This is all drool-worthy stuff that will make any car aficionado perk up on a sleepy morning.
Is there a catch? Of course there is. The report is based on more rumors without a credible source, but it’s still just enough to get our rotary-loving engines burning.
We are in the midst of a technological revolution in the auto industry. The amount of change in the last five years has probably outpaced what we’ve seen in the last 50. The next five years could change it all again.
Remember when seat belts and air conditioning were considered big developments in the car world? Then came cruise control and heated seats. I, for one, lost my marbles when I finally owned a car that could unlock with the push of a button.
Now I don’t even need keys to unlock, or start, my car. Heck, I don’t even need gasoline any more. My Nissan Leaf, though, hasn’t even begun to crack the surface of what’s coming.
The Nissan Titan has been all but forgotten in the minds of full-size truck shoppers. Last month, the Titan placed dead last in truck sales, if we don’t include the extinct Chevy Avalanche and Cadillac Escalade EXT.
Almost 234,000 trucks were sold in the U.S. in July. The Titan accounted for just 1,143 of those sales, which amounts to a fairly average month when looking at the last six years of Titan sales data.
The 2015 version of the truck was widely panned as an outdated and underpowered entry in the market. Nissan overhauled the truck for 2016 and included a Cummins turbodiesel V8 engine in its Titan XD model, making it the only “light-duty” truck capable of towing more than 11,000 pounds.
So far sales numbers haven’t improved much.
For 2017, though, Nissan will make the standard half-ton Titan available. It won’t knock the Ford F-150 off its perch, but Nissan hopes it will at least move the Titan out of last place.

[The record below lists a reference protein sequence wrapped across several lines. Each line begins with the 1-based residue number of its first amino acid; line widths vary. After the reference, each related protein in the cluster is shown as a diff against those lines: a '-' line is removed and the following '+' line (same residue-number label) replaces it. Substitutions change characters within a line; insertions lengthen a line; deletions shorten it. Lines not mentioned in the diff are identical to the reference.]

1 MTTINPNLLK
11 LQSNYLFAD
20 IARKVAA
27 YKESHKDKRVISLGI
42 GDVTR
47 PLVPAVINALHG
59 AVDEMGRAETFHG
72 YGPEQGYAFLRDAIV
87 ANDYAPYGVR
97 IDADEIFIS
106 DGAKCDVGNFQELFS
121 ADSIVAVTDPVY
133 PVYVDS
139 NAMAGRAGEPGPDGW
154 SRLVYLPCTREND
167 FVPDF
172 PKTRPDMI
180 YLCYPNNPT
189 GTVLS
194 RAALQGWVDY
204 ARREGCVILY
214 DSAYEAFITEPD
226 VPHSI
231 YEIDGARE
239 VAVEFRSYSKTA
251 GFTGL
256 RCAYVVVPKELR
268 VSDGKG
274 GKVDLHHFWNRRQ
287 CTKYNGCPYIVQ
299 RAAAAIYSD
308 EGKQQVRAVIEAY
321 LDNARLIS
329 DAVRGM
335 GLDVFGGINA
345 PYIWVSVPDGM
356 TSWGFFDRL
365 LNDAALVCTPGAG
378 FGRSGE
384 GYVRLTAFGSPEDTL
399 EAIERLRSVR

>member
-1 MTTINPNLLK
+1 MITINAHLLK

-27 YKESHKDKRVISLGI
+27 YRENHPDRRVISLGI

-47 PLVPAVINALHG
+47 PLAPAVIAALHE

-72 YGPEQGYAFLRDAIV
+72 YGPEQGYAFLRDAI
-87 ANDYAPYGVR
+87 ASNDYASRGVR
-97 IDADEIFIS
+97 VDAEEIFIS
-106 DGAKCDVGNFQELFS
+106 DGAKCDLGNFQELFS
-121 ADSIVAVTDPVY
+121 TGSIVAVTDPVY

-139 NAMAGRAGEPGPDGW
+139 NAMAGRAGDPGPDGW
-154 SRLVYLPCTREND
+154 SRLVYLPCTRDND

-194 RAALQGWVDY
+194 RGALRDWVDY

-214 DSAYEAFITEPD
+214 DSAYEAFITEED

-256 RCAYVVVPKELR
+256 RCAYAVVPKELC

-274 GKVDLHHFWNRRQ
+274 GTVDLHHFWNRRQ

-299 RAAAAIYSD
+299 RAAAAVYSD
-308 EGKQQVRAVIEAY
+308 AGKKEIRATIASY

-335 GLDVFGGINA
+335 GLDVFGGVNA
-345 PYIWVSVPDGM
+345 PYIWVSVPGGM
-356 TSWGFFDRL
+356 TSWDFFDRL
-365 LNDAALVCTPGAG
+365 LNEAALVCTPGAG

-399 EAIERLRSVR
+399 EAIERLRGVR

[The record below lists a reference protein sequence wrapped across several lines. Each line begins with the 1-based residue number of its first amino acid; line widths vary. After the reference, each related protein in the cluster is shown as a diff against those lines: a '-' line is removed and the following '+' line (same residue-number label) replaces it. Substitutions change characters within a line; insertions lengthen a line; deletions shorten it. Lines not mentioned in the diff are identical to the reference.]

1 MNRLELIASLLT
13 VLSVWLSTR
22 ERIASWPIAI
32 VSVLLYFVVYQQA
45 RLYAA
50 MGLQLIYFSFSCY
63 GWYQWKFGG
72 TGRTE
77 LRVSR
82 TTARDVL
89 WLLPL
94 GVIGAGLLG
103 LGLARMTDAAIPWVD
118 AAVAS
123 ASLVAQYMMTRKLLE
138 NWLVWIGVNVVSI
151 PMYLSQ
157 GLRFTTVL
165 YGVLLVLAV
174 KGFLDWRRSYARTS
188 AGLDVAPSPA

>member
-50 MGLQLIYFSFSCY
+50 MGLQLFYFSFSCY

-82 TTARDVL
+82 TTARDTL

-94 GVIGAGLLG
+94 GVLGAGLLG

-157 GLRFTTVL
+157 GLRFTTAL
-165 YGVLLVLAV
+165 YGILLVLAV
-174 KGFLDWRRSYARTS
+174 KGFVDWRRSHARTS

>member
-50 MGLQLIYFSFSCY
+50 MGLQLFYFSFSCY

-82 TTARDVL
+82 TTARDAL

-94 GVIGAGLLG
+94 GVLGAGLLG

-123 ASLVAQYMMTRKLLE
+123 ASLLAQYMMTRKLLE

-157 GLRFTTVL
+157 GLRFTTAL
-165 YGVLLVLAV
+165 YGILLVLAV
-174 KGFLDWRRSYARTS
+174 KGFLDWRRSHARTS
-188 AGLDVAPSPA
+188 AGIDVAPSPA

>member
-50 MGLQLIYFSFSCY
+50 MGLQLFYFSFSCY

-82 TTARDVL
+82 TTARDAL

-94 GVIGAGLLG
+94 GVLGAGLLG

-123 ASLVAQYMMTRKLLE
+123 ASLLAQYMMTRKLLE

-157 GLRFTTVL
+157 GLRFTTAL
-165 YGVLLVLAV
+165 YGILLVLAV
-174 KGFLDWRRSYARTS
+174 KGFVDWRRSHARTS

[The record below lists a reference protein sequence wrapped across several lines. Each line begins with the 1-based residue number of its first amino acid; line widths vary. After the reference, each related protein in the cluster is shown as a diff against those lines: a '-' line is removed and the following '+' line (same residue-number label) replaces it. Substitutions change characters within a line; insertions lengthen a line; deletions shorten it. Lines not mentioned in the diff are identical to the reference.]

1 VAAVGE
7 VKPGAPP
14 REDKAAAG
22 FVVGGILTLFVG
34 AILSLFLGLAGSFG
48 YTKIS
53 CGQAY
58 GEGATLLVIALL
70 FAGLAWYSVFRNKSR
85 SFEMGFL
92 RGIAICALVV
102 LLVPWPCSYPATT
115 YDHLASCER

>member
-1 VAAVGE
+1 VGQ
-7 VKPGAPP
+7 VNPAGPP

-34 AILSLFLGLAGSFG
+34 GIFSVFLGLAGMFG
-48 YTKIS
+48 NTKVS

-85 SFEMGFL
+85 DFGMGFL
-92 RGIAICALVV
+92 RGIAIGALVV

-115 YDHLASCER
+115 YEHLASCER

Fully autonomous cars were once the pipe dream of a utopian future.
Ten years ago, self-driving cars seemed so far-fetched that it wasn’t even worth bringing them up in conversation. We might as well have discussed the feasibility of bubble-powered fighter jets.
Today the reality of an autonomous future is closer than most of us realize.
Many major automakers, led by Tesla, have recently boasted about their autonomous plans and showed off early versions of their technology. Ford has quietly sat on the sidelines. So quietly, in fact, that it’s been criticized for not announcing plans for a self-driving future.
Ford shook things up recently, though, when it finally broke its silence and said it hopes for fully autonomous cars in just five years. The company’s vision brings up some new possibilities that could change transportation as we know it.
For about eight glorious years, U.S. buyers had the privilege of being able to purchase the lightweight Lotus Elise sports car. The car, fully assembled and ready to take on America’s highways and race tracks, was a hit with buyers thirsty for true driving thrills.
The car first became available in the United States in 2004 and offered a unique combination of speed, efficiency, and striking looks at a reasonable price. The Lotus dream in America lasted until 2011, when the British company had to pull the Elise out of the market due to non-compliant airbags.
Today Lotus is preparing for re-entry into the market with a new Elise and, potentially, an SUV.